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ENSO Biodegradable Bottles: Better for California, Better for the Environment

MESA, Arizona, Oct. 28 - /EWire/ -- In the face of what most would call overwhelming odds, an environmental company in Arizona has established itself as the leader in biodegradable plastics. Unfortunately, the waters were muddied when California recently filed a lawsuit to forbid the labeling of ENSO products as biodegradable, despite scientific proof of biodegradation by internationally recognized testing. The general public, legislators and the media continue to be confused about biodegradable plastics. Danny Clark, President of ENSO, states, “Our industry is young, and we are still improving standards and dispelling false beliefs. Our products perform as we claim, and we have the data to prove it. The situation in California is a lack of education and misunderstanding new technologies; this is not an issue of false claims. We will take this opportunity to bring legislators up to speed with ENSO technologies and the value they bring to the environment.” “The citizens of California and the environment deserve better,” stated Del Andrus, VP of ENSO. “History is full of examples where science has provided the facts to overcome false beliefs, a principle that ENSO will continue through the pioneering of new information, technology and education.” At ENSO, we stand behind our claims and our mission to solve the world’s plastic pollution. Every one of us has contributed to this global problem, and it will take each of us, working together, to solve it. Companies like AQUAMANTRA and Balance should be recognized for rising above status quo and implementing environmentally sound solutions. We do not claim that biodegradability is a silver bullet, but it is a huge step in the right direction. Consumers should be educated on the true impact of the products they are buying and have the opportunity to take that step. For more information on how ENSO biodegradable plastics can help the environment, visit our website at About ENSO Plastics Founded in 2008, ENSO Plastics develops environmental plastic solutions. ENSO supports effective recycling programs and the energy conversion of methane from landfill biodegradation. The company’s long-term goal is to close the loop by creating renewable and biodegradable plastics with the same beneficial properties of plastics today. To learn more about how you can help reduce plastic pollution and improve our environment visit or call 866-936-3676.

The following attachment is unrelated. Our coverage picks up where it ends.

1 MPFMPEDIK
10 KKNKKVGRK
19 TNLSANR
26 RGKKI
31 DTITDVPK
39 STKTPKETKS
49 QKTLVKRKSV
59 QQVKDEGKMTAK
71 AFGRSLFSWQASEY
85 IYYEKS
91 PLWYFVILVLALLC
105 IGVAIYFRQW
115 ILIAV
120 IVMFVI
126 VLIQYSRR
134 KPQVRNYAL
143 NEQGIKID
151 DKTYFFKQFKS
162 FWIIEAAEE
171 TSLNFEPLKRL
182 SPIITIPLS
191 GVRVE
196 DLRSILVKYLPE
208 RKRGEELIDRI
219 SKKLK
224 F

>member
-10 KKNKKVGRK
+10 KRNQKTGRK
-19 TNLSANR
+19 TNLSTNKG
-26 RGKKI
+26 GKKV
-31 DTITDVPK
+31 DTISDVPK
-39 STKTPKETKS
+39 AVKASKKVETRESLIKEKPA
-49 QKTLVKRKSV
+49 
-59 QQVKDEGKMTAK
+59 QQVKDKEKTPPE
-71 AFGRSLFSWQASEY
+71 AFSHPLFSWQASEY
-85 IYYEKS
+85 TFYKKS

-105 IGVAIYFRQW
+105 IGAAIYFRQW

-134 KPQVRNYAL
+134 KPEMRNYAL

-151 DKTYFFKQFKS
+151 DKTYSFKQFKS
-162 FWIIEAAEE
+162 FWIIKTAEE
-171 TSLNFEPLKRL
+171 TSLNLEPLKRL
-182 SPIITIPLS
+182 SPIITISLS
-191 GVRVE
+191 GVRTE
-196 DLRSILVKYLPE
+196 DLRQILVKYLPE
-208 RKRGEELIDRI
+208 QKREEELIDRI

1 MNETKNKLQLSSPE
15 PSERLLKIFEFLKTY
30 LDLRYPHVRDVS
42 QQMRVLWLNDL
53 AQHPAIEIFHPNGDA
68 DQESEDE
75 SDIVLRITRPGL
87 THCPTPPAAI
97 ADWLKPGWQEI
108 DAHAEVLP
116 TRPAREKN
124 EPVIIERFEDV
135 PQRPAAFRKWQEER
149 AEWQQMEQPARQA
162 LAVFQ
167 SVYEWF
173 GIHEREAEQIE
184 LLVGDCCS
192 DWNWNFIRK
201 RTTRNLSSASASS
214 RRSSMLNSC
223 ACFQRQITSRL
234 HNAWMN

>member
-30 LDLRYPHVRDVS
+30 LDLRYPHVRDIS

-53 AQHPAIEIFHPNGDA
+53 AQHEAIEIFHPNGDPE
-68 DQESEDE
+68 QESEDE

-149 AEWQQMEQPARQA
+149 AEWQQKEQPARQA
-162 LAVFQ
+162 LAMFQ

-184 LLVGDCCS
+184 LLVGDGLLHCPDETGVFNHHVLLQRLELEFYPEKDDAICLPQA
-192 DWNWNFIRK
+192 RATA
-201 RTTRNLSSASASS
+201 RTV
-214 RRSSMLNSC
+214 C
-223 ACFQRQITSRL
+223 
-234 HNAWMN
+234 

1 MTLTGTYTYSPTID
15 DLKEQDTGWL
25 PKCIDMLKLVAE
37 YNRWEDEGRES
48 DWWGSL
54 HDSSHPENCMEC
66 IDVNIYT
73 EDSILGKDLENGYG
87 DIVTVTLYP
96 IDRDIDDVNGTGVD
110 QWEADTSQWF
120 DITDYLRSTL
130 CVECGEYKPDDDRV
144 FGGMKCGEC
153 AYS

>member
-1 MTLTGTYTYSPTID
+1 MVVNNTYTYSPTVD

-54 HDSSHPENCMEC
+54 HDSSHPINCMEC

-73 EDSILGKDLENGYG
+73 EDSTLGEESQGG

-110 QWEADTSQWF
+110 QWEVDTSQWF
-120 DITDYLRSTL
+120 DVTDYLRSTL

For more information:

ENSO Plastics Del Andrus, 866-936-3676



Hi,I am a small bnsiuess that makes woven ribbon headbands. I would like to be more earth friendly with the product that I create. Can anyone direct me to a source for a bio plastic headband that I could use as my base? Many thanks for any help Rachael RushRachael Rush Originals

February 13, 2012, 11:47 AM

Hi Gwyn :-) There are compostible bags out there slplificaecy designed for your compost kitchen bucket - you take the scraps, bag and all out to your compost bin or worm farm. So yes, provided the bags are fully compostible like the cornstarch bags I provided the link to at Biome (and they are available elsewhere), they can go in the worm farm! I can definitely relate to your pyrex investments too :-) Since I\\\'ve been cooking from scratch and trying to conserve energy by cooking more than one dish at a time in the oven, I have needed to expand my freezerware by about ten-fold, LOL. And yep, although the lids are plastic, with care, they should last a long time.

March 13, 2012, 8:10 PM

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March 14, 2012, 11:20 PM

Congratulations. One thing to keep in mind in switching to biodegradable plates, cups, cutlery, etc is to ensure that you have a waste management system in place for this new refuse.Compostables are vastly superior to plastic and virgin-timber based materials for lots of reasons, not the least of which being that they are produce from renewable raw materials.The problem is that you have to have a system that segregates them from non-compostable material and ensures that they are actually composted. If your university is willing to invest in (or has) the infrastructure, you could probably do it all on site and solve lawn and leaf waste at the same time. The university could even sell finished compost to the local community to help offset costs and provide a benefit to local agriculture.This could be an opportunity for hands-on student learning for an Ag or Civil Engineering program.Biodegradable materials won't degrade in landfills. They need to be composted in order to realize the ecological benefit. I think a university dining hall may be an ideal setting, since the food waste going into the garbage cans is already compostable and if you switch to all compostable plates, cups and utensils, and line the garbage cans with compostable bags, the whole bin is available for the process.

April 9, 2012, 4:26 AM
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